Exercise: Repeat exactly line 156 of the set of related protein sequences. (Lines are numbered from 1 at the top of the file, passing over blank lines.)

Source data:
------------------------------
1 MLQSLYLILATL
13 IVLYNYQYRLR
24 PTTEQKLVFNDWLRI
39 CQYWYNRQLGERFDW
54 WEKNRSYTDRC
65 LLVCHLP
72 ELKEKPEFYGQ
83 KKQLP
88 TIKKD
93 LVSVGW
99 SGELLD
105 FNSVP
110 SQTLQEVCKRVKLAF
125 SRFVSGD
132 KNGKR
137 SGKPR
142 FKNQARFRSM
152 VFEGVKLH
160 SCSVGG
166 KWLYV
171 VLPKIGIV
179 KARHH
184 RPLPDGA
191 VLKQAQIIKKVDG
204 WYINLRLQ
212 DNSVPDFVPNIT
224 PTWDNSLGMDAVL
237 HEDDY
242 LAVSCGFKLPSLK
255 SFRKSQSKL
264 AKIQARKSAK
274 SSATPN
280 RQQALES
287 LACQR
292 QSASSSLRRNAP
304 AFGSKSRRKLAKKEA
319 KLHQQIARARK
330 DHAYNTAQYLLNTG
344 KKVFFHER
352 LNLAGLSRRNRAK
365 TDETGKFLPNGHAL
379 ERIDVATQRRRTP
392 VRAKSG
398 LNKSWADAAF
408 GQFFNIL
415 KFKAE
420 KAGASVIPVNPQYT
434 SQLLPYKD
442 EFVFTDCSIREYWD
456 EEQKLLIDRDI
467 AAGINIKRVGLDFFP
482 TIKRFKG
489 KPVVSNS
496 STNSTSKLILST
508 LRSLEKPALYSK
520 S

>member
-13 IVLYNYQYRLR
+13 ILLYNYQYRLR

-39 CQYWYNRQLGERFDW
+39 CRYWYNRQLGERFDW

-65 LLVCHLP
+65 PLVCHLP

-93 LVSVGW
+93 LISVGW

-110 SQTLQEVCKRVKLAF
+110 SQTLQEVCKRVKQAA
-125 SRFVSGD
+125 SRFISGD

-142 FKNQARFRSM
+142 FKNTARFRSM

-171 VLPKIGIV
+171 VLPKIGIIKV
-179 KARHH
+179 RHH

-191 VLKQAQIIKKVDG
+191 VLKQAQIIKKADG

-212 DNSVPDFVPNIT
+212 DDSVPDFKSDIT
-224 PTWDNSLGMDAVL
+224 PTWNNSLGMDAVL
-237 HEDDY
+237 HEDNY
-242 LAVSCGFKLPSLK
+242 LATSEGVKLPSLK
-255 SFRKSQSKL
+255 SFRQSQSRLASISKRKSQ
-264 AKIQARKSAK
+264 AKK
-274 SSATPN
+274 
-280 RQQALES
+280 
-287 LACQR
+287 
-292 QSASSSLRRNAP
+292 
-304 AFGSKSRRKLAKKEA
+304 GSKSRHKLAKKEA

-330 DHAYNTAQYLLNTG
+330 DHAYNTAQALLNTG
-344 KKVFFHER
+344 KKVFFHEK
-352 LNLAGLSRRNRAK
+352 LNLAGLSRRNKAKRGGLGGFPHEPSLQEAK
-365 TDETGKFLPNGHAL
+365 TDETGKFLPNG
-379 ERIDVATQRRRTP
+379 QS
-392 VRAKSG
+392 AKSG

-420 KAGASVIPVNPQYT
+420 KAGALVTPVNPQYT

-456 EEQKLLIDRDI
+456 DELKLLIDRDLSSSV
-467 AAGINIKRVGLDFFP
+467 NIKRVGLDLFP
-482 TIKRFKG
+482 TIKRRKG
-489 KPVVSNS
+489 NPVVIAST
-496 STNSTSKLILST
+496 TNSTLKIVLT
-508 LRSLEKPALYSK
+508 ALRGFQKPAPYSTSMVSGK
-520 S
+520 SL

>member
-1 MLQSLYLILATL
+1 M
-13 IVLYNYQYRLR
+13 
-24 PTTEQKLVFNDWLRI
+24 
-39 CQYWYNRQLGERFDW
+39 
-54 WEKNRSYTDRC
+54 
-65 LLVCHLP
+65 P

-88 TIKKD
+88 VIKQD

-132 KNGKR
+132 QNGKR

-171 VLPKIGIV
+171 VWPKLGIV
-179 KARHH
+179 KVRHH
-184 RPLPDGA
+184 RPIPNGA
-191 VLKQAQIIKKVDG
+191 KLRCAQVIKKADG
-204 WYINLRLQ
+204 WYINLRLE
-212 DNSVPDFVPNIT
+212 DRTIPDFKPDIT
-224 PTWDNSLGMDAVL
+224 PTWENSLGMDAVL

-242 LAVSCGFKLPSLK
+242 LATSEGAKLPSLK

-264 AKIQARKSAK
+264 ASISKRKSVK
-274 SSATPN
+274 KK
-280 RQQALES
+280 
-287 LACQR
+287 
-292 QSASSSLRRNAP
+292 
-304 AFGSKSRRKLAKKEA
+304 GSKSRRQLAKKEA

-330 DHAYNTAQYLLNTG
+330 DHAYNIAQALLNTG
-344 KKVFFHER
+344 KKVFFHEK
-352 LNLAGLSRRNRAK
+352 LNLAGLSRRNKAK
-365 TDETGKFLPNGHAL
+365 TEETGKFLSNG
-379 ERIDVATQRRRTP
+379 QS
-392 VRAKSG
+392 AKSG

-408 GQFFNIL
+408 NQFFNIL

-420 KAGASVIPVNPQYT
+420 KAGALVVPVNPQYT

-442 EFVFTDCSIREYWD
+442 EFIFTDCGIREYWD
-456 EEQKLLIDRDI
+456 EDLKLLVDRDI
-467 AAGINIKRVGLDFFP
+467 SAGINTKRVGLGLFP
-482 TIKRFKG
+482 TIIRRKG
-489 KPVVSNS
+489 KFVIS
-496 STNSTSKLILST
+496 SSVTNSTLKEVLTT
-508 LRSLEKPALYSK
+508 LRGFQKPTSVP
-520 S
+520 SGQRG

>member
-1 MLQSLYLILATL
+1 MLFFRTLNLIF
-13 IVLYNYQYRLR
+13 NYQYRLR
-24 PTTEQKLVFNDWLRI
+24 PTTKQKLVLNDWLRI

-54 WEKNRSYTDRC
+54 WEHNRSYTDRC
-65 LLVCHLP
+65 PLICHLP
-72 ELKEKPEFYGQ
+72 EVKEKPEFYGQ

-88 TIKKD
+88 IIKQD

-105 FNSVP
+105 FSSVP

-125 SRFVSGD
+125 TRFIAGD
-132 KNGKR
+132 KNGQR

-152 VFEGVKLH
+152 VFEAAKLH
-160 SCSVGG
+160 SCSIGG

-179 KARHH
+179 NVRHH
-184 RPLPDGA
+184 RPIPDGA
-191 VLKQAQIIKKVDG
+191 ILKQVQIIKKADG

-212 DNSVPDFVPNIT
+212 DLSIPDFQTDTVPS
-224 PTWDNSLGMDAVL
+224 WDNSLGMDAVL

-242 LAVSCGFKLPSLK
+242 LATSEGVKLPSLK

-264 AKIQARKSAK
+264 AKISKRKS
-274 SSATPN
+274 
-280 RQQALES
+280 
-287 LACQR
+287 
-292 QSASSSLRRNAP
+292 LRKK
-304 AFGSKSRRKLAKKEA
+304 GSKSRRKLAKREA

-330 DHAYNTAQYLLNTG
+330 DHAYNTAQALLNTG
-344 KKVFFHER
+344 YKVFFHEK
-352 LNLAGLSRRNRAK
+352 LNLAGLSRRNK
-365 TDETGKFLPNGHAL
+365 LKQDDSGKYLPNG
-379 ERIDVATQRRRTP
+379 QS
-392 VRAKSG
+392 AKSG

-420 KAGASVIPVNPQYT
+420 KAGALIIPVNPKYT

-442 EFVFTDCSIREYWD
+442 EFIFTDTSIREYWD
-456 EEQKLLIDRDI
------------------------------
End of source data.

+212 DRTIPDFKPDIT